About 36 percent of Americans age 25 and older have earned at least a bachelor’s degree. They’re less likely to be unemployed and more likely to earn more money than people who have completed less, or no, postsecondary education. For a long time, these realities have made a college credential seem like one of the most promising pathways to career and financial security, despite the barriers and potholes that sometimes mar that road.
But should it really be a diploma that points the way to opportunity, or the skills that diploma (supposedly) signifies? What if people could get those skills without going to college? What if, thanks to their own experiences, they’ve already got them?
These questions have been at the heart of the Trump administration’s approach to workforce development. Over the past four years, the White House created a pledge to grow non-college training programs for American workers, issued an executive order directing the government to reduce the use of minimum education requirements for filling federal job opportunities, and convened a policy advisory board that is developing new ways to record worker competencies.
Through these efforts, the president’s team and advisors from the business and higher-ed sectors have reinforced the idea that skills are the currency that ought to have most value in the job market. It’s a different message than the one coming from the preceding Obama administration, which sought to increase the share of Americans with postsecondary degrees. And it’s one that could pressure traditional colleges to change the programs they offer, or at least make a stronger case for their value.
“Certainly it put higher education on notice that we need to look at the ways we can transform higher education to prepare students for work, citizenship and life,” says Lynn Pasquerella, president of the Association of American Colleges & Universities.
But experts say that there’s room—and need—for both skills-focused and credentials-focused strategies that prepare people for jobs. And they’re not all convinced that the Trump administration’s talk about supporting college alternatives ultimately matched its policy decisions.
“Raising awareness around these pathways has a certain value,” says Katie Spiker, director of government affairs for the National Skills Coalition, nonprofit advocate for workforce training programs. “The problem is that the policy changes were things that were actually, in some ways, detrimental to workers and students.”
Setting the Skills Agenda
The Trump administration set its sights on job skills rather than credentials in the midst of several economic, technological and political trends.
Before the pandemic, the labor market was leaning in workers’ favor with low unemployment rates, which put pressure on employers to loosen their hiring requirements in order to attract the people they needed to fill jobs. Some companies started to reverse years of “degree inflation” by no longer setting a bachelor’s degree as the minimum education requirement for open positions.
At the same time, companies and policymakers were lamenting over the so-called digital “skills gap” among workers and job seekers who lacked the training required to fill a growing number of technology-related job openings. Industry leaders started talking about “new-collar jobs” that could employ people with particular technical abilities regardless of whether they had advanced credentials.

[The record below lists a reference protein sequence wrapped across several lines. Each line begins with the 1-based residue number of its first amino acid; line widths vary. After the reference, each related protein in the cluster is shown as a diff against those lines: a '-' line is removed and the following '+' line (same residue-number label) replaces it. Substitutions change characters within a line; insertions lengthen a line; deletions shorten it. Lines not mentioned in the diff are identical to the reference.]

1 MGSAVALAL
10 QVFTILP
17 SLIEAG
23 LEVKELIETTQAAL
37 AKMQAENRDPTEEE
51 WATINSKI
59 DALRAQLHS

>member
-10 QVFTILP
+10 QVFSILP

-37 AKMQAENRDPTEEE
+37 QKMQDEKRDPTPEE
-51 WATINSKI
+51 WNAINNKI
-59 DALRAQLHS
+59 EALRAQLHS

Our Nation is facing a skills crisis.
—2018 Trump executive order
This premise was the foundation for Trump’s 2018 executive order establishing the President’s National Council for the American Worker and American Workforce Policy Advisory Board, whose members include governors, business executives and the head of the American Association of Community Colleges. The order’s opening line? “Our Nation is facing a skills crisis.”
For President Trump, rhetoric promoting job skills rather than college degrees may have been crafted with his political supporters in mind. The strength of the economy is perennially a top priority for voters, while recently, public perception of higher education has soured and also splintered along partisan lines.
The share of American adults who have a negative view of colleges has been increasing for the past five years, according to Pew Research Center, a change driven by attitudes among people who identify as Republicans. A 2019 Pew survey found that 38 percent of American adults—and 59 percent of Republicans—thought colleges have a negative effect on the country. That same question posed in a 2020 New America survey found 29 percent of respondents—and 39 percent of Republicans—said colleges have a negative effect.
“There is a difference in terms of how you are raised to view post-secondary education,” says Marie Cini, chief strategy officer for ED2WORK, a strategy and research services firm. “Some people are raised: That’s the coin of the realm, you go get a degree, that’s really important. For others, it isn’t so much.”
Promoting college as a path to prosperity might not have resonated with Trump’s base. Education level is a major predictor of white people’s political loyalty, according to data from Gallup, which shows that white people without a college degree “have preferred the GOP to the Democratic Party for most of the past two decades.” Sixty-four percent of white voters without a college degree voting for Trump in 2016, according to Pew. (However, education level is not a major predictor of political loyalty for people who aren’t white.)
As Trump said in 2018 while signing the executive order, his aim was “lifting our forgotten Americans off the sidelines, out of the margins, and back into the workforce.”
Acquiring Job Skills
Conservatives’ skepticism of universities stems partly from ideology, surveys show, but also from practical concerns about whether those institutions effectively prepare students for jobs—a worry also shared by liberals.
A 2018 Pew poll found that 61 percent of Americans think higher education is “going in the wrong direction,” a view held by nearly three-quarters of Republican respondents and a slim majority of Democrat respondents, too. Out of that 61 percent, majorities of Democrats and Republicans cited the notion that “students are not getting the skills they need to succeed in the workplace.”